Third, this conference was evidence that India is confident in its future and positive on its capacity to handle the numerous challenges to come. As a September 2017 Deloitte report on “Ageing Tigers, Hidden Dragons” observes, India is poised to emerge as an economic superpower, driven in part by its young population; while China and the rest of the Asian Tigers are aging rapidly, “the demographic dividend” is on its side. In the same vein, the Interim Economic Outlook Report released by the OECD (Organization for Economic Cooperation and Development) on September 20, 2017, concludes that India’s GDP growth rate will overtake China’s by next year. The Modi administration is betting on India’s power of values and traditions, combined with its innovation capacity and its business-friendly spirit, to confront unprecedented disruptions.
Fourth, India seeks to assert its position as a hub in the new Indo-Pacific context and this dialogue could pave the way for that ambition. The dialogue’s focus is primarily placed on India’s immediate neighborhood, with the willingness to push regional connectivity through a variety of partnerships, such as the trilateral cooperation scheme with Iran and Afghanistan around the port of Chabahar. The country is now experiencing a diversity of partnerships, which illustrates the inclusiveness of its approach to a connected world.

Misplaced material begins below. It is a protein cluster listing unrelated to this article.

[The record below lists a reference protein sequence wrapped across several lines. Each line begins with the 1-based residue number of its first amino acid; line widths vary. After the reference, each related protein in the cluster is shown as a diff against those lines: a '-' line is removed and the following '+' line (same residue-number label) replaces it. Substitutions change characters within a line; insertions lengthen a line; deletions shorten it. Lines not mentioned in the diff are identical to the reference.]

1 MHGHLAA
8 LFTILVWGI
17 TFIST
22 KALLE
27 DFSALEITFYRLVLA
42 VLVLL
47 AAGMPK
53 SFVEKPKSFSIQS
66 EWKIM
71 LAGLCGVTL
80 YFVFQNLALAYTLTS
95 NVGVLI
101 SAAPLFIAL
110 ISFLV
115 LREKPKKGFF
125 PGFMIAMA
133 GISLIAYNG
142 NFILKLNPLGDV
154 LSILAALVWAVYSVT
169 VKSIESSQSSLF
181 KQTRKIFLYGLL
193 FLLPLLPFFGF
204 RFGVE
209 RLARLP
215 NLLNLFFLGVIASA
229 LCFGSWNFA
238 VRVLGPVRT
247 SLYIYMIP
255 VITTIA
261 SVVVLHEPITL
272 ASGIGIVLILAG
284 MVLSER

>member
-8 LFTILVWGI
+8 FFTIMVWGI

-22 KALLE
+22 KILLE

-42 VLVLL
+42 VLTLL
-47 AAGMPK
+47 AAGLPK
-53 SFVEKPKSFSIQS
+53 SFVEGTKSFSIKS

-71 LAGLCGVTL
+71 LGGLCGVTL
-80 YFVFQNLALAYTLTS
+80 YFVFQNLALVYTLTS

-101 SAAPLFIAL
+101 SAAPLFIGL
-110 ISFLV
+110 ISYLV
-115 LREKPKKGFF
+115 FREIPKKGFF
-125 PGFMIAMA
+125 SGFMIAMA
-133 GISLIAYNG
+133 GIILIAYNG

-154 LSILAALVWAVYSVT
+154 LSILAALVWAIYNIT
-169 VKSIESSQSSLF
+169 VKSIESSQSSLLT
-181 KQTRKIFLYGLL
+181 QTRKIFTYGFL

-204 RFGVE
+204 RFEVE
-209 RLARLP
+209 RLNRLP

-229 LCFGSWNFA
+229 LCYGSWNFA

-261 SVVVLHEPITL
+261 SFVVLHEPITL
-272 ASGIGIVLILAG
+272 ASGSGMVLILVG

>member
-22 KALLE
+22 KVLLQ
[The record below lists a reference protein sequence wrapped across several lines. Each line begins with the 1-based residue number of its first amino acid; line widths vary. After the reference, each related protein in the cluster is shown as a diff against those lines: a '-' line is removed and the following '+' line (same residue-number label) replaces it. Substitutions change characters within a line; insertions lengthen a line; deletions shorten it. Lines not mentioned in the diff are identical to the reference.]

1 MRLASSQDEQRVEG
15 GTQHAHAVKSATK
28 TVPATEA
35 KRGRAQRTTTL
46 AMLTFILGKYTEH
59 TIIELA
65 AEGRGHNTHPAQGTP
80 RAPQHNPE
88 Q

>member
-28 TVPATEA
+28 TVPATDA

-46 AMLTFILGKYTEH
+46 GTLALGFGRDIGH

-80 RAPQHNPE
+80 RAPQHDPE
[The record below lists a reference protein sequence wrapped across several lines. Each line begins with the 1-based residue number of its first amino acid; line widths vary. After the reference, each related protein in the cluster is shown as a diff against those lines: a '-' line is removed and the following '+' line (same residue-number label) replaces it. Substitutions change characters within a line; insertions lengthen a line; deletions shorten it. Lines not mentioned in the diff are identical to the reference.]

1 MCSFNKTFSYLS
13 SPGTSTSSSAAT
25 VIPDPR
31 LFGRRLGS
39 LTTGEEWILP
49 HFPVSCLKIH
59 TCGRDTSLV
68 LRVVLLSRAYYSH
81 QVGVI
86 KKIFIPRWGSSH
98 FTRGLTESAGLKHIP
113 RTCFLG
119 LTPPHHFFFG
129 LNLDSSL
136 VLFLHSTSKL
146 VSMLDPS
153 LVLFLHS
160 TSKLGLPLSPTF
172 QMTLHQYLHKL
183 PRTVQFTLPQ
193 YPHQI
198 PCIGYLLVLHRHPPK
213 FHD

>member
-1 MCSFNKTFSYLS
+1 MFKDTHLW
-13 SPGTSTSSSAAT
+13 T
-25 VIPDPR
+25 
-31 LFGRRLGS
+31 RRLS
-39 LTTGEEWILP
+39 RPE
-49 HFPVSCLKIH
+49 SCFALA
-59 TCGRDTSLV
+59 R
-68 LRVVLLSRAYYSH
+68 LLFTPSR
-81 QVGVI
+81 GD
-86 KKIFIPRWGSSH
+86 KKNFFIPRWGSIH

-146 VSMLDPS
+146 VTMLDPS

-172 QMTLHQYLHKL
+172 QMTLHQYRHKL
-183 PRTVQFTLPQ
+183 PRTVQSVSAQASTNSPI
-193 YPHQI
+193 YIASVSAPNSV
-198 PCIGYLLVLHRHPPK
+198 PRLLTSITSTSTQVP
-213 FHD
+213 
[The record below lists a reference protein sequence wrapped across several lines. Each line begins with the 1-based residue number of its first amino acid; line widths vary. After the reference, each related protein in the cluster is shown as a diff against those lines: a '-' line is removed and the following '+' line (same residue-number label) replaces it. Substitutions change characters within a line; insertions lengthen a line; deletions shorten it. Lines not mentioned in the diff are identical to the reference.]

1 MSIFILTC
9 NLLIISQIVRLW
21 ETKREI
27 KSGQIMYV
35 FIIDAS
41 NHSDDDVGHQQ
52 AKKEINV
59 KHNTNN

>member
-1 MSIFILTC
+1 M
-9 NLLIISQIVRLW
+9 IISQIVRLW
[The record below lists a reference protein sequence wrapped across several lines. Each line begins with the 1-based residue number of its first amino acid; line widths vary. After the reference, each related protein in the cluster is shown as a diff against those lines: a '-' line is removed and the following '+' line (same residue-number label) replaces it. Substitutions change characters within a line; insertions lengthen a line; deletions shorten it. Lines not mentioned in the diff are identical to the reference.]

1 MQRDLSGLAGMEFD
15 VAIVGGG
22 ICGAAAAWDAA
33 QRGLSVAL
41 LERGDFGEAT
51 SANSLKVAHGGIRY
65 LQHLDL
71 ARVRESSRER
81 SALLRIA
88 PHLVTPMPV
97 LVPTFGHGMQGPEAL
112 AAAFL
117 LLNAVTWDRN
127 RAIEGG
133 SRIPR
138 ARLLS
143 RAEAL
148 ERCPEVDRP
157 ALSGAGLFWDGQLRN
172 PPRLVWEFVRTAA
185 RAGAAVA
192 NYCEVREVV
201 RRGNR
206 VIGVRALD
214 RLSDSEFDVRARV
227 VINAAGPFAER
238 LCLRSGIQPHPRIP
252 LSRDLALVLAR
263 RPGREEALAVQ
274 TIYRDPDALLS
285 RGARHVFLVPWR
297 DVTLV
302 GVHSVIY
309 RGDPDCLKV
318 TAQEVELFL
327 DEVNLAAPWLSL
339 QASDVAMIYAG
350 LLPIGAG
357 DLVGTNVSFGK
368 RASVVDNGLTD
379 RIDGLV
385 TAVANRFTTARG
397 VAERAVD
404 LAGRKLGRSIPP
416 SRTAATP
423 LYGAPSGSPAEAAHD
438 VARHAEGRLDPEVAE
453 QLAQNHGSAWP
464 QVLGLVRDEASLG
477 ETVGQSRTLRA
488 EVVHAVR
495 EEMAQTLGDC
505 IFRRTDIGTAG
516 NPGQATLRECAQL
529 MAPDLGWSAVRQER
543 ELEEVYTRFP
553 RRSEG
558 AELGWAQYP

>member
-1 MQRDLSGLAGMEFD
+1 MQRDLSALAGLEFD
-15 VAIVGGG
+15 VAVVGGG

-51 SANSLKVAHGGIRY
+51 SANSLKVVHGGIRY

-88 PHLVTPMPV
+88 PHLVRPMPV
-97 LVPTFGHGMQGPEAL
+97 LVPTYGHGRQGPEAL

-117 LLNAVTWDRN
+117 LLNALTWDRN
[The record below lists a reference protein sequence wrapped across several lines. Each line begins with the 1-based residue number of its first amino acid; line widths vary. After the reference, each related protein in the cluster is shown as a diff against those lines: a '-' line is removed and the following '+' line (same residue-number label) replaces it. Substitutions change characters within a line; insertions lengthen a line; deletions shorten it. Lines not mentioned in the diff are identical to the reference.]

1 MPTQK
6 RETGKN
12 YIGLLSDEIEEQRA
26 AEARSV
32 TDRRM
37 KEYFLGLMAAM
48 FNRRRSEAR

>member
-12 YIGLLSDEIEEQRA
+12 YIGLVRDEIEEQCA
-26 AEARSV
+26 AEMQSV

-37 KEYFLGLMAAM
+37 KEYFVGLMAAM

Lastly, the Raisina Dialogue is conceived as a platform for ideas, allowing India to enhance its importance, specificity, and added-value. In this respect, an interesting point stressed many times during the the three days was India’s ability to act as a benevolent power, i.e. a power open to varying opinions, willing to debate and negotiate, and understanding the scale and stakes of global interdependencies. It was clear that Delhi is positioning itself as an emerging power that underlines peace and tolerance.
More broadly, India is increasingly staking its claim as a global player, and with it also rewriting the traditional north-south economic and political divide.
Acknowledging that the current world order needs to be revamped, India’s Ministry for External Affairs does not want to miss an opportunity to make the country’s voice heard and enhance its stature commensurate with its rise as an economic driver. To that end it is seeking entry into certain global governance platforms such as the United Nations Security Council and the Nuclear Suppliers Group.
The Raisina Dialogue helps confirm global public perception that India’s time is fast approaching. India is messaging to the world very clearly that it desires to be recognized as an emerging and formidable power, a true world power. Now, it remains to be seen, however, whether it will have the means and consistency to match its ambitions. Turning words into action is not always an easy thing.
Sophie Boisseau du Rocher and Françoise Nicolas are researchers at the Center for Asian Studies, Institut Français des Relations Internationales (IFRI), Paris, France.